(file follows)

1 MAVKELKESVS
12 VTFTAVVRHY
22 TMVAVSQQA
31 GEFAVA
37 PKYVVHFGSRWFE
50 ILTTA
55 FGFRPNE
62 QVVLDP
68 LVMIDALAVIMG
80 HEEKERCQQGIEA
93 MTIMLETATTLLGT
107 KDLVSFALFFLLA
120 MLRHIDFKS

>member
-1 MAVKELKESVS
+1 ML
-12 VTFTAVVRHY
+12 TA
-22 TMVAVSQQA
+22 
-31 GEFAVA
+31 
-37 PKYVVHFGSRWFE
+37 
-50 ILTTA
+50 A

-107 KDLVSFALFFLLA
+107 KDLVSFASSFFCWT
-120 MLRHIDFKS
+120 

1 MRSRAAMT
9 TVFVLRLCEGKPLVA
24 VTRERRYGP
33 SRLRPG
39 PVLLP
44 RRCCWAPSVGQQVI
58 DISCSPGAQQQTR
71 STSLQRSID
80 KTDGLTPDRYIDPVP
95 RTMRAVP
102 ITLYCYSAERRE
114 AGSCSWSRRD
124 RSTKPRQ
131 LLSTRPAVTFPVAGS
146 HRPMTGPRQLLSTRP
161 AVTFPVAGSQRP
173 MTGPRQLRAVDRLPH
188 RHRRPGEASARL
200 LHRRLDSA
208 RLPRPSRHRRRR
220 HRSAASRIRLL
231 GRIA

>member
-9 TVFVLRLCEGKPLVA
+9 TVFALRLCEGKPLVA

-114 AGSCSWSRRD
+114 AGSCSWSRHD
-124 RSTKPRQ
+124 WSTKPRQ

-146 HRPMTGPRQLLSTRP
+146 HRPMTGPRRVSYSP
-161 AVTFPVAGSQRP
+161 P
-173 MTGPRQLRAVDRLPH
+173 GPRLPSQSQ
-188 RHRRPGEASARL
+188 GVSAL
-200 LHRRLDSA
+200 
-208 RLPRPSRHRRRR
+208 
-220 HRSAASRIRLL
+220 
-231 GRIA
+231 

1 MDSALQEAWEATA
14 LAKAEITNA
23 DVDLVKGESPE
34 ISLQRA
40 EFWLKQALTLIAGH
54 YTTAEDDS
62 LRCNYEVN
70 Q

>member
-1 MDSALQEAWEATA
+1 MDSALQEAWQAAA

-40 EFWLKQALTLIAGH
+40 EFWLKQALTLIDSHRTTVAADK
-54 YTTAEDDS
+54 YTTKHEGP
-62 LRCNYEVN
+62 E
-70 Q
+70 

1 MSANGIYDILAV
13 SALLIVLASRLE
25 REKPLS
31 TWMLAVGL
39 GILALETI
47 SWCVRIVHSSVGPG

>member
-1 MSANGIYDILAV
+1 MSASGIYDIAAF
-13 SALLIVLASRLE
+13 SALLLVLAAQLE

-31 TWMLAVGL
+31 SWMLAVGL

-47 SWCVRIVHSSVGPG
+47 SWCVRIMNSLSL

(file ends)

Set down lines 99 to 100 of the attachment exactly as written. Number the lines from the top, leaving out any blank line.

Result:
39 GILALETI
47 SWCVRIVHSSVGPG